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#SIP Essay - by John Staley

Updated: May 2, 2020

Running in the Time of Corona

COVID-19 has changed life dramatically for everyone. I have had quite a few conflicting feelings over the past week. Vacillating between over-reacting and under-reacting, panic and dismissal, fear and hope, I sit in my house. I want to do my part. During this time, I have learned as much as I can about COVID-19. I have watched too much news and too many YouTube videos on viruses, epidemiology, and what to do to slow the transmission of this disease. The basics as I see them are:

  • Wash your hands

  • Don’t touch your face

  • Stay at home

  • Outside is for necessities only

  • Social distancing when outside

  • Wash your hands

  • Wash your hands

  • Wash your hands

I have stayed exclusively indoors for the last several days, trying my best to take all of this seriously and think of others that my actions might affect. I think of my mother and want my actions to reflect how I want others to treat her, with kindness and concern. Following all the rules, I want to keep her and everyone else healthy.

Health is more important than ever. The last thing my doctor said to me three weeks ago was, “Keep running.” The rules have changed practically overnight. The outside sometimes feels like that childhood game of Lava, except now everything and everyone is lava, and the molten rock is a potentially lethal virus. But I know that is not entirely true either. The outdoors is not canceled. The biggest rule of the day out there is social distancing. Fresh air and sunshine are good for me as is running. A natural immunity booster, it has become crucial to my physical and mental well-being.

A year ago, I was nearly eighty pounds heavier, and there was no way I could have run one mile, let alone the six I did today. My decision to go out today was not one I took lightly. I want to be a responsible and diligent citizen in this time when public health is of the utmost importance. As a recovering alcoholic with almost five years of sobriety and nearly four times that many years drinking, I know the power of hubris and willful ignorance to destroy lives and the huge efforts that go into repairing them. Second only to getting sober, running has been the most transformative thing in my life. A combination of science, magic, meditation, sacrifice, dedication, and willingness has taught me so much and allowed me to become lighter and stronger in my body, to calm and focus my mind, and to truly free my spirit and let go of a lot of dark emotions and painful memories that no longer serve me. It has taught me discipline when motivation has left the room. It has taught me forgiveness of other’s behaviors, including the cruelty of my father, but most importantly for myself and the decades of negative self-talk and self-loathing that are just now beginning to fade. It has taught me that health is paramount. That is something we are all getting a crash course in right now.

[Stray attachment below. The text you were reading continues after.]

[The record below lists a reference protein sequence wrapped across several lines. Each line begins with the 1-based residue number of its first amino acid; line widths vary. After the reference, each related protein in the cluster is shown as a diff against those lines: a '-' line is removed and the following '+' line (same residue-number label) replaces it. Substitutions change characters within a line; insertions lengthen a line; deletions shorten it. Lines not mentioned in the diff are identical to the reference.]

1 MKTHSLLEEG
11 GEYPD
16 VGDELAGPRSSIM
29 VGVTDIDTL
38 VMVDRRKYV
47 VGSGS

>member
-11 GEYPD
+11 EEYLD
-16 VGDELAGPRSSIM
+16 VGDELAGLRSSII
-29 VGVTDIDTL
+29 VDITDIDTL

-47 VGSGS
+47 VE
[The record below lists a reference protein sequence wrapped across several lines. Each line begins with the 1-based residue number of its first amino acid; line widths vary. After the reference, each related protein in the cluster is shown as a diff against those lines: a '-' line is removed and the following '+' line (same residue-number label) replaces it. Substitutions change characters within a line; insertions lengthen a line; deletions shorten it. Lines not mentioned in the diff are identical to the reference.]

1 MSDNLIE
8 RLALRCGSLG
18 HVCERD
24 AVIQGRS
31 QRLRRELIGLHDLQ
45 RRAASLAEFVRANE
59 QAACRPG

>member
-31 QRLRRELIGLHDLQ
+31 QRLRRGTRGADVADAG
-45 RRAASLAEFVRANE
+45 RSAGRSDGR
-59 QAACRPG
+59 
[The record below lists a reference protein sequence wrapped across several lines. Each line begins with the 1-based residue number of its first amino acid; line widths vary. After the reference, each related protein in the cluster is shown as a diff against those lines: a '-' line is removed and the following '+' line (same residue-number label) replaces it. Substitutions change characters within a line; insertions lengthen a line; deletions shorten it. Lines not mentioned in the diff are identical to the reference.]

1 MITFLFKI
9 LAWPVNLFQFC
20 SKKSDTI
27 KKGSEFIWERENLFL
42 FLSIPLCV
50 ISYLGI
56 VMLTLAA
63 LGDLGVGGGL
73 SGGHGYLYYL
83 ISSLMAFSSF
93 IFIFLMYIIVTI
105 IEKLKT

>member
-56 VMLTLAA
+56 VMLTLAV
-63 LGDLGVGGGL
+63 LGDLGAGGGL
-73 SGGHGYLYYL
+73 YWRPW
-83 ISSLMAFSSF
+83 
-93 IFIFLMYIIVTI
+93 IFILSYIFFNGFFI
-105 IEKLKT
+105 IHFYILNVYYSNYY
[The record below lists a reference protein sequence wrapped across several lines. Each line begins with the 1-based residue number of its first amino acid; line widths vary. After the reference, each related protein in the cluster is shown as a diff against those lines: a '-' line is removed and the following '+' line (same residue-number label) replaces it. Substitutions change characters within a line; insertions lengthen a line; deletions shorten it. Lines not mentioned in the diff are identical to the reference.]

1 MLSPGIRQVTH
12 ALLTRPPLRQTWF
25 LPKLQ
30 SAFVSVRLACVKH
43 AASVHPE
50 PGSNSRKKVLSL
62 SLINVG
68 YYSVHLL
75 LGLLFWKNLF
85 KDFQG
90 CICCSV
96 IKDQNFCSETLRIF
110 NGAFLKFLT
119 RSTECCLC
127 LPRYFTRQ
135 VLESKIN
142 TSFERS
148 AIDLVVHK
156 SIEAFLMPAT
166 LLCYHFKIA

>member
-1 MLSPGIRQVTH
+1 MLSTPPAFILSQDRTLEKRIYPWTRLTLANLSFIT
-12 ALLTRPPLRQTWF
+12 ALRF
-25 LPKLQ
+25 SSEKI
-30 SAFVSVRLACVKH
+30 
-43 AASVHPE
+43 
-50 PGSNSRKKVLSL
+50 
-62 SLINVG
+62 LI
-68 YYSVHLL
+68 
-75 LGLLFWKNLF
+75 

I have heard it said numerous times and in numerous ways that the only way to run a mile is to run a mile. There are no shortcuts or easy ways around it. Perhaps this is the case for the world right now. We have hit a wall, but the race ain’t over. We need to dig deep and find the resources to make it through to the finish line. I know there is a lot of real suffering and founded fears about the future out there. My struggles pale in comparison to some of those I’ve read about or seen online.

One of the oldest recovery sayings out there is “one day at a time.” It would appear this is true more than ever right now. I check in with the world. See what’s new, what’s the same, and what needs to be done. I reach out to loved ones and those in my community, doing my best to make sure that those people are cared for and doing okay in this moment. The same is true of running for me. I focus on one step at a time. I do a sweep of all systems: Breathing easy? Check. Ankles holding up? Check. Posture good? Check. Feet landing properly? Check. I don’t worry too much about the next mile until I get there. Mostly I try to be in the moment of each step and assess as I go. Such is life these days.

I promise to be a responsible runner. I will avoid beaches and trails or anywhere folks seem to congregate. There are lots of quiet streets in my neighborhood to run down. I will no longer be pushing buttons at the crosswalks, but rather using the red light as a signal to turn and run another way. I promise to keep my distance instead of just keeping track of it. I will even carry a small bottle of my own homemade, high-proof hand sanitizer just in case. We are all in this together, and I want to do my part. As long as it is safe, I will continue to run. It is great for immunity and overall health. Public health has to begin with my health, which is your health, which is everybody’s health. I promise to do what is necessary to look out for you and act accordingly.

So, if you see me out there, let’s wave and smile at each other as I speed up and head to the other side of the street. See you at the finish line.

——John Staley John Staley is a writer, producer, and co-host of three podcasts ( A is for Alcoholic, Gluten is NOT Your Problem, and Rashida & John). He is also the creative director of Green Camel Press: a comics, stop motion animation, and art production house. A recovering alcoholic and avid runner, John looks forward to the reopening of the trails in his home in beautiful Sonoma County.


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